The San Diego Symphony Unveils the Rady Shell and Jacobs Park on San Diego Bay

Due to the severe restrictions imposed by the current pandemic, the San Diego Symphony—along with the other local performing arts organizations—has not had much to celebrate over the last year. But the mood at yesterday’s event at the symphony’s traditional Summer Pops site in Marina Park on San Diego Bay was positively exuberant.

Rady Shell and Jacobs Park on San Diego Bay [photo courtesy of San Diego Symphony]

To an audience of symphony donors, Port Authority officials, and members of the press, San Diego Symphony C.E.O. Martha A. Gilmer unveiled the symphony’s new $85 million permanent performance facility: the Rady Shell and Jacobs Park, honoring the two major donors, Ernest and Evelyn Rady ($15 million) and Joan and Irwin Jacobs ($11 million). Significant donations are also reflected in naming the central gathering space Prebys Plaza in honor of the late Conrad Prebys and the Conrad Prebys Foundation. And the onstage performance area has been named the Una Davis Family Stage in honor of Una Davis.

This imposing new facility replaces the temporary stage and seating the symphony has set up each summer for the last decade to present its annual Summer Pops season. Like the fabled Hollywood Bowl, however, the Rady Shell will present a wide range of performance possibilities, although the excited Music Director Rafael Payare was prevented from outlining his ambitious programming until next week—May 21—when the symphony will announce the specific programming, slated to run from the beginning of August through early October (according to my sources).

Gilmer stressed that this beautifully designed and welcoming facility would not be restricted to musical performance. “Eight-five per cent of the time, this park will be open to the public. We hope this place on the bay will be a destination for families to come and enjoy even when we are not playing music,” she said.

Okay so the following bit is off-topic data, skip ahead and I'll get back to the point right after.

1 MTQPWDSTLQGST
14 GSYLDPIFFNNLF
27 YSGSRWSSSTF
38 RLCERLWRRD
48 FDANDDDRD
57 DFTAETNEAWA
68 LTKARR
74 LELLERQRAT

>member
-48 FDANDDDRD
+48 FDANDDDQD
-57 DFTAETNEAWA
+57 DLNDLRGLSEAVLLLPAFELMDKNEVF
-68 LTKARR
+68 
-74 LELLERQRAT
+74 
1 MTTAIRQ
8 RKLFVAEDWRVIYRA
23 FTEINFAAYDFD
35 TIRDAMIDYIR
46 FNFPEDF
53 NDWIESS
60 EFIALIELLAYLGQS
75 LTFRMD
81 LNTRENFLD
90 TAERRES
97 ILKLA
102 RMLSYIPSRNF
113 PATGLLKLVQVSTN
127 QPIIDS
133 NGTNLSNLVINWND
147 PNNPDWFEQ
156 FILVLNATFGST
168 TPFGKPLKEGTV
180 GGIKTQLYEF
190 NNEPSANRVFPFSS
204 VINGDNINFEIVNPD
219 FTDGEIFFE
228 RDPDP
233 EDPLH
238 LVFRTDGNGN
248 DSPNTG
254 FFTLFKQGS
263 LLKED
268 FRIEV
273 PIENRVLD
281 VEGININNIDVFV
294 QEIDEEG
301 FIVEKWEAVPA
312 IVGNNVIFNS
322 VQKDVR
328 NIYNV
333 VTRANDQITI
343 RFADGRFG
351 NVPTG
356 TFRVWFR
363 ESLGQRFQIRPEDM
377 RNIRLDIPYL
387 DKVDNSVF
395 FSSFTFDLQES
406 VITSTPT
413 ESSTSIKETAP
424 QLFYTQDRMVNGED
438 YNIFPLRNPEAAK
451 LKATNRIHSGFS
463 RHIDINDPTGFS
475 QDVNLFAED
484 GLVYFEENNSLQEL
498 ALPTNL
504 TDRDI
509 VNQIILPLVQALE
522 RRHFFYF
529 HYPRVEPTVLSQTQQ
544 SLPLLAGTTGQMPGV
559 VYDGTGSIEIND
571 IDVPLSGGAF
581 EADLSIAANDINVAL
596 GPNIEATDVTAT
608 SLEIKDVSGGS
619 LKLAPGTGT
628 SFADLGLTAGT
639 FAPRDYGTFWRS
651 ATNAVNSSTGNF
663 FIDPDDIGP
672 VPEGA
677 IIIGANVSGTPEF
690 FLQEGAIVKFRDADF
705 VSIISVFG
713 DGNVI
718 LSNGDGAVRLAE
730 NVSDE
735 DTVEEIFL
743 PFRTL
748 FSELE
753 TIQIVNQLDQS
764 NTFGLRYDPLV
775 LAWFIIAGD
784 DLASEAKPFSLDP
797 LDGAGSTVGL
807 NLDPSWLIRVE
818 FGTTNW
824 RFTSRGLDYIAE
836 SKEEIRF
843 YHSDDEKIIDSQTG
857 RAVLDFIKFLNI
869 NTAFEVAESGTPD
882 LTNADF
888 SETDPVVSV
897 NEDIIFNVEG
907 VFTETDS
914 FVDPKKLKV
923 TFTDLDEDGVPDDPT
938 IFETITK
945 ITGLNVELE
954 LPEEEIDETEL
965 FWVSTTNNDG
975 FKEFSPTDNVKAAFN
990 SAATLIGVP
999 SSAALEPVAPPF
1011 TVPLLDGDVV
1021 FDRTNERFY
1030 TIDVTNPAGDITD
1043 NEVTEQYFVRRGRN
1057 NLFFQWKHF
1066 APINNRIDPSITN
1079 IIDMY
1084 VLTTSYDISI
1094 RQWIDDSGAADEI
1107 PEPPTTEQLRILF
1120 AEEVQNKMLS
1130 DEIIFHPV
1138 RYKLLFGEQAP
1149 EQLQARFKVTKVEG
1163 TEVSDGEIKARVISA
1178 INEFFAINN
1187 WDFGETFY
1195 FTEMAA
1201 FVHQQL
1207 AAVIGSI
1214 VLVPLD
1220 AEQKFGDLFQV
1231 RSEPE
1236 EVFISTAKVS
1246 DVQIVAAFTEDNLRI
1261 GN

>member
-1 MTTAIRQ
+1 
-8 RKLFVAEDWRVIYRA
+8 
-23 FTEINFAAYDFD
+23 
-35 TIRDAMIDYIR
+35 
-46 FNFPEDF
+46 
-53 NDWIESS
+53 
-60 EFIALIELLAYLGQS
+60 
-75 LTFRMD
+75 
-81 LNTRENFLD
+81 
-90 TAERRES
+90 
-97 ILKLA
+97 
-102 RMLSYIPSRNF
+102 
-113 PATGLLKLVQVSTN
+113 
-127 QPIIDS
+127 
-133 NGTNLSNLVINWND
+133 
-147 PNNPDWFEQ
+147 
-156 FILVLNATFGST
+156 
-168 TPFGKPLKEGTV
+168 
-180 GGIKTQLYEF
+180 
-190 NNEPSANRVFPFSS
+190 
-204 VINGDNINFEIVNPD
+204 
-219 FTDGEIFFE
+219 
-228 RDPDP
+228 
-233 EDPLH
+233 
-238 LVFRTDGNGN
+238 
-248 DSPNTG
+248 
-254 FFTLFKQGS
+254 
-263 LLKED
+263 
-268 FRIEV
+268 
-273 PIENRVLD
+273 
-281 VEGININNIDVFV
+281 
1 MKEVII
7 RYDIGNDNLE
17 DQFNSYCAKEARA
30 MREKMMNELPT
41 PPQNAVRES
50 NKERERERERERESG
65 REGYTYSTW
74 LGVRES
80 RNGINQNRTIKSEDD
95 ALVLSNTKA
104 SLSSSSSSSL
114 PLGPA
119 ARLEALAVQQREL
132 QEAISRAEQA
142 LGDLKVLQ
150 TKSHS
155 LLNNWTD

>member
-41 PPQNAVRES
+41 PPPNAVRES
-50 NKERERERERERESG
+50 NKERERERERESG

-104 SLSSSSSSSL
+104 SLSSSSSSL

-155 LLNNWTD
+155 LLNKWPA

In her remarks, Gilmer also revealed that she and Joan Jacobs had selected the bright red-orange color of the permanent seating, which contrasted vividly with the deep green artificial turf that covered floor of the seating area.

The Thursday event opened with five symphony musicians playing a bubbly Piazzolla piece onstage as a prelude. A truer revelation of the site sonic possibilities will be offered in the first streamed concert next Friday, May 21, at 7:30 p.m., conducted by Music Director Payare:

“What’s That Sound? First Music from The Shell,” featuring Richard Wagner’s glowing Siegfried Idyll and W. A. Mozart’s regal Jupiter Symphony.

Gilmer explained that the funding of the new outdoor site has been part of a five-year $125 million campaign that also includes improvements to the symphony’s downtown San Diego home, the Jacobs Music Center, and to bolster the orchestra’s longterm financial stability. She said that campaign has already raised $98.7 million of the goal.

A welcome amenity unmentioned by Gilmer is the facility’s permanent set of restrooms, cleverly tucked into an unobtrusive ground level location near the entry to the park. The portable facilities that were brought in to the former Summer Pops site will not be missed.


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